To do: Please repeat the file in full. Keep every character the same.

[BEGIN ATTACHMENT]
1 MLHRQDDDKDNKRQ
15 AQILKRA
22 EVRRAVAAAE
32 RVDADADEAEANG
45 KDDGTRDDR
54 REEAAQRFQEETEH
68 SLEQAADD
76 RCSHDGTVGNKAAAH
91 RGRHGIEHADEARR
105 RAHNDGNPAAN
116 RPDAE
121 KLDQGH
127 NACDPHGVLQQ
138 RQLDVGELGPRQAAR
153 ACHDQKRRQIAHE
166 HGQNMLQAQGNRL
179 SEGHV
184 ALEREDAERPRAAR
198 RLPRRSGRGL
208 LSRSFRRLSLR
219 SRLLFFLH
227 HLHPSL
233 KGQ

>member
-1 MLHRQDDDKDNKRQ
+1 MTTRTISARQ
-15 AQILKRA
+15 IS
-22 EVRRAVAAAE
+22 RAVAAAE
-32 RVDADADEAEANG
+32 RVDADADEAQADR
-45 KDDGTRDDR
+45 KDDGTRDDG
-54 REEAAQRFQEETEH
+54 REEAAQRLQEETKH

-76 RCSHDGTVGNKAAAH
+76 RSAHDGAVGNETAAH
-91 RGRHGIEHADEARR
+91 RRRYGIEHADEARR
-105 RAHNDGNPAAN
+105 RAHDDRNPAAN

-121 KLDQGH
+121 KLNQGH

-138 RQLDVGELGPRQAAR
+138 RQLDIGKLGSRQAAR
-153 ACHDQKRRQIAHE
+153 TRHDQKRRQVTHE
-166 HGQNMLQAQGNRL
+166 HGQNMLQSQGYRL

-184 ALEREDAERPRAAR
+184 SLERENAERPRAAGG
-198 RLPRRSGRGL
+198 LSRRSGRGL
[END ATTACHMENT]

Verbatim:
1 MLHRQDDDKDNKRQ
15 AQILKRA
22 EVRRAVAAAE
32 RVDADADEAEANG
45 KDDGTRDDR
54 REEAAQRFQEETEH
68 SLEQAADD
76 RCSHDGTVGNKAAAH
91 RGRHGIEHADEARR
105 RAHNDGNPAAN
116 RPDAE
121 KLDQGH
127 NACDPHGVLQQ
138 RQLDVGELGPRQAAR
153 ACHDQKRRQIAHE
166 HGQNMLQAQGNRL
179 SEGHV
184 ALEREDAERPRAAR
198 RLPRRSGRGL
208 LSRSFRRLSLR
219 SRLLFFLH
227 HLHPSL
233 KGQ

>member
-1 MLHRQDDDKDNKRQ
+1 MTTRTISARQ
-15 AQILKRA
+15 IS
-22 EVRRAVAAAE
+22 RAVAAAE
-32 RVDADADEAEANG
+32 RVDADADEAQADR
-45 KDDGTRDDR
+45 KDDGTRDDG
-54 REEAAQRFQEETEH
+54 REEAAQRLQEETKH

-76 RCSHDGTVGNKAAAH
+76 RSAHDGAVGNETAAH
-91 RGRHGIEHADEARR
+91 RRRYGIEHADEARR
-105 RAHNDGNPAAN
+105 RAHDDRNPAAN

-121 KLDQGH
+121 KLNQGH

-138 RQLDVGELGPRQAAR
+138 RQLDIGKLGSRQAAR
-153 ACHDQKRRQIAHE
+153 TRHDQKRRQVTHE
-166 HGQNMLQAQGNRL
+166 HGQNMLQSQGYRL

-184 ALEREDAERPRAAR
+184 SLERENAERPRAAGG
-198 RLPRRSGRGL
+198 LSRRSGRGL